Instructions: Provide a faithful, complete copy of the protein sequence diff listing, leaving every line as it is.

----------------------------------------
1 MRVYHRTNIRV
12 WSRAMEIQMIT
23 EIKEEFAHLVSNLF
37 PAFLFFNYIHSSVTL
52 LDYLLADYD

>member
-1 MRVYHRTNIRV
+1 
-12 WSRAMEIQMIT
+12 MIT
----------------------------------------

1 MRVYHRTNIRV
12 WSRAMEIQMIT
23 EIKEEFAHLVSNLF
37 PAFLFFNYIHSSVTL
52 LDYLLADYD

>member
-1 MRVYHRTNIRV
+1 
-12 WSRAMEIQMIT
+12 MIT